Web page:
Hostels, in general, are great for the record it’s just important to choose wisely. Thanks for reading, the next post #4 – Berlin will be live next Monday.

Soundtracks for the stay:

Rae Sremmurd – Bedtime stories (R&B / Hip-hop) –¬†

Lil Wayne (Ft kendrick) – Mona Lisa (American Hip-Hop) –¬†

John Mayer – Gravity {Live} (American Folk / Blues / Rock / Soul blend) –¬†

Ghent, Belgium

How not to travel Ghent

Summary: I had a great time in Belgium and Ghent was so much better than i had expected. The week was pretty light on the work but I did manage to get the project well and truly started. This was my first week actually working on the road so it was a big test!

It’s a classic start for the blog because i managed to miss Brussels and Bruges entirely.

Nomad list: Nomad list rates Ghent 3.5/5. Why bad? No serious adult night scene and tepid weather. (Similar to that in the UK) Why good? Ghent had high scores for Safety, Happiness, Healthcare and internet speed. 

Best bits: The people, the beer & the architecture.

More pictures:

Where to work:¬†Plenty of coffee shops and bars with Wi-Fi along the main high street. I liked: Take five espresso ( – very cozy upstairs to sit and work. Also the coffee is awesome + it’s close to the town center.

What to do: Get on with some work in Take five, kayak through the city waterways, give Be Virtuals virtual reality experience a go and eat the sushi at Sushi Plaza.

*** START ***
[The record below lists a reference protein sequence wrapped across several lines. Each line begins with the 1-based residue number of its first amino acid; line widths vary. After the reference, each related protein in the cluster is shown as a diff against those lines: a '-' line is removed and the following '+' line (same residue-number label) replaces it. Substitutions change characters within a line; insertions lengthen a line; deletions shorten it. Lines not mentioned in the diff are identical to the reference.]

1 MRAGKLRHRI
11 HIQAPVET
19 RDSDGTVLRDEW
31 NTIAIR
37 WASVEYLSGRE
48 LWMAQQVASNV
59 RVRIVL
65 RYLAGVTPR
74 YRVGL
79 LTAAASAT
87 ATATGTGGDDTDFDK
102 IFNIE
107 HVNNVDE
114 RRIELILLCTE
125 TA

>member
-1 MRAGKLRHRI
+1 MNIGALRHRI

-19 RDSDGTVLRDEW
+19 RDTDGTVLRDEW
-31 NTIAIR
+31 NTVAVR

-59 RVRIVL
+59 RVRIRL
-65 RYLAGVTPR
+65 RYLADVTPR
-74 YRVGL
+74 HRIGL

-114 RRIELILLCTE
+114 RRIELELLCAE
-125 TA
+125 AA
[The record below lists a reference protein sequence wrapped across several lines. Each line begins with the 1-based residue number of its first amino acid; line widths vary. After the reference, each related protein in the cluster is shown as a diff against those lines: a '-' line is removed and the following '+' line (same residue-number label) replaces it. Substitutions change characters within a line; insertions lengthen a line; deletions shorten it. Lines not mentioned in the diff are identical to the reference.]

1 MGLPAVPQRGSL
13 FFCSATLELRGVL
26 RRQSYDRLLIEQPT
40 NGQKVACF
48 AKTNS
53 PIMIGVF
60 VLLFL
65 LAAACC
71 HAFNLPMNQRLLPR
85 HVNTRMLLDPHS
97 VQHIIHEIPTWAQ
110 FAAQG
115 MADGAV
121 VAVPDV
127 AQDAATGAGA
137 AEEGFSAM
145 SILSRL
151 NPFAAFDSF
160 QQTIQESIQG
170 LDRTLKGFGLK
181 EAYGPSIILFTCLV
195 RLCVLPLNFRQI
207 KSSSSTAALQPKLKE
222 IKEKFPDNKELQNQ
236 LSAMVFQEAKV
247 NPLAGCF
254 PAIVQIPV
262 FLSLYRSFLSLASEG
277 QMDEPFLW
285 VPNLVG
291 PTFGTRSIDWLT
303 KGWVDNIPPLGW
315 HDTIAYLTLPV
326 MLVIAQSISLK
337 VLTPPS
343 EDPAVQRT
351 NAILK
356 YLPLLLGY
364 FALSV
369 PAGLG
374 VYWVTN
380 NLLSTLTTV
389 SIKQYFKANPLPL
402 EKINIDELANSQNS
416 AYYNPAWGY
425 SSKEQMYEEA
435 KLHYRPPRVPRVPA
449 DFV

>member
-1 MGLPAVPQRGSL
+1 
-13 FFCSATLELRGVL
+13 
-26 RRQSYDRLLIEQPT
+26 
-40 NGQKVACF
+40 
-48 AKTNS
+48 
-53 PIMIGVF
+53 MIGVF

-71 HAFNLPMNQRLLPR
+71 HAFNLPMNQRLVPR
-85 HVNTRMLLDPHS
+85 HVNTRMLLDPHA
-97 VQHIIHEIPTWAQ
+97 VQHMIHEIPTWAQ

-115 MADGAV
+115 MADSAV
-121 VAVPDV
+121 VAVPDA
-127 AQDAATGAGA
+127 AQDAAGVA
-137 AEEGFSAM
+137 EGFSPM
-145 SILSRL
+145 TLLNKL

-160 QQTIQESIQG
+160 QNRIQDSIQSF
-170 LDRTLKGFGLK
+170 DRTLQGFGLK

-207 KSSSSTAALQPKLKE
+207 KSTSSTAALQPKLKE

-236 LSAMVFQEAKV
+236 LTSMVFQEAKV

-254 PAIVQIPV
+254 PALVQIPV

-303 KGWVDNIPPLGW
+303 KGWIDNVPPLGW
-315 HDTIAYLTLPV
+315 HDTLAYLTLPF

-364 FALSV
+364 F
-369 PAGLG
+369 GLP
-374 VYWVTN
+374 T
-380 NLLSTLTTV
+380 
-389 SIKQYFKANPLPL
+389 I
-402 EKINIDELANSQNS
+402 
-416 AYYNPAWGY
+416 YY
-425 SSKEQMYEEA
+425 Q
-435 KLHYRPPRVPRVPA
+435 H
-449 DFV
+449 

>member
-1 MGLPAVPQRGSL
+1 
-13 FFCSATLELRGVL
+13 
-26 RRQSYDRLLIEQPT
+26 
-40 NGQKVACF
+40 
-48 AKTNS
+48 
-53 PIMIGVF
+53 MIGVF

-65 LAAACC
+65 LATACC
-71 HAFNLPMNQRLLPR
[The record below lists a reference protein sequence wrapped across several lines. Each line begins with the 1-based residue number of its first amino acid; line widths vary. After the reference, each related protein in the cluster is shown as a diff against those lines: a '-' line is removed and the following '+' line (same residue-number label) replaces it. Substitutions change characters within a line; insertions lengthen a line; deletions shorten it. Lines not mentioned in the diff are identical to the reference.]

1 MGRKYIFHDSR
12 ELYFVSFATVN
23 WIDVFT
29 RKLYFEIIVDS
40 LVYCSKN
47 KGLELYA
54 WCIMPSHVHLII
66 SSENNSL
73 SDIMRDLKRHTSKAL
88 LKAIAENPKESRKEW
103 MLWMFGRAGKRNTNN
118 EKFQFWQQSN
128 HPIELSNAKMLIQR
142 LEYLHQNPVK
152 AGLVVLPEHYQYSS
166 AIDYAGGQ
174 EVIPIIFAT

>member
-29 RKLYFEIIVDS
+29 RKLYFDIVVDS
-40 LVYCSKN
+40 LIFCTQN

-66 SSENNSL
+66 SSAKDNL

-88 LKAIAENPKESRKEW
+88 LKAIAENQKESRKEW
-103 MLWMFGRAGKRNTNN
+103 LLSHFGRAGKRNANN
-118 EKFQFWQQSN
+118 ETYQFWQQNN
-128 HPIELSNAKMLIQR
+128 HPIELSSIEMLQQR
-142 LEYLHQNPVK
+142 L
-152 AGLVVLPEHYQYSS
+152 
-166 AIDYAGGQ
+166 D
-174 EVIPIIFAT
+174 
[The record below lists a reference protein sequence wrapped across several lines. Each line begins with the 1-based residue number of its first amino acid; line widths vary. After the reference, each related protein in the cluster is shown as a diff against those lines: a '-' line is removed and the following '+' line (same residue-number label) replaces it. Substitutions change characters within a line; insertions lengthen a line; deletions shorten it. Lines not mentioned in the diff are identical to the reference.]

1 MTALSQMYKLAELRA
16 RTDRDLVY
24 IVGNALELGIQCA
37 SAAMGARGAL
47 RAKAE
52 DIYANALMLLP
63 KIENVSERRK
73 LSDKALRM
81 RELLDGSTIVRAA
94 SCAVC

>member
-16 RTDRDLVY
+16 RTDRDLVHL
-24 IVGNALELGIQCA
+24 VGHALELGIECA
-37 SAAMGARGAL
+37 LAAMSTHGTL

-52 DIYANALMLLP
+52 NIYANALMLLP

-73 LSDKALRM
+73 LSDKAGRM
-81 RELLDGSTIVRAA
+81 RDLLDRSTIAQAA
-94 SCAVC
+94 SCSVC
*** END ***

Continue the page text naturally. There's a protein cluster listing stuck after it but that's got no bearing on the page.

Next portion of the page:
Cock up count: (3) One interview fail and Two missed buses, (currently tipped as flixbus customer of the year)

Learn from me:

  • Arrive at long-haul bus stops at least 15 minutes early (Duh)
  • Make sure your phone is set to the correct time (time zone shifts) + set appropriate reminders for work commitments that take this into account
  • Work a little bit every day – momentum people, momentum!
  • Don’t overbook: The nomad life has constant opportunities to go out – I can already tell saying ‘no’ is going to be vital in order to make this lifestyle sustainable.

The trip has started suspiciously well. Free stay at a friends place meant an incredible host and a place to stay 10 mins walk from the city center.

| Dom introducing me to Belgian fast food |

Everyone is really nice here, I was constantly having conversations with people on the street without any awkwardness and was never alone for long before someone asked me where I was from and we got talking.

A classic example was when i was on my way out of Belgium having just missed my second bus of the trip. I was sat at a bar ringing sweat out of my t-shirt (i’d ran to arrive 5 minutes late, obviously) when a bloke sat down next to me and offered to buy me a beer.

An hour of increasingly loud conversation later and bus no.3 almost left without me because by this point half the bar was wrapped up in a debate about the best places in Amserdam to visit.

| I’ve been obsessed with Duvel for the last week |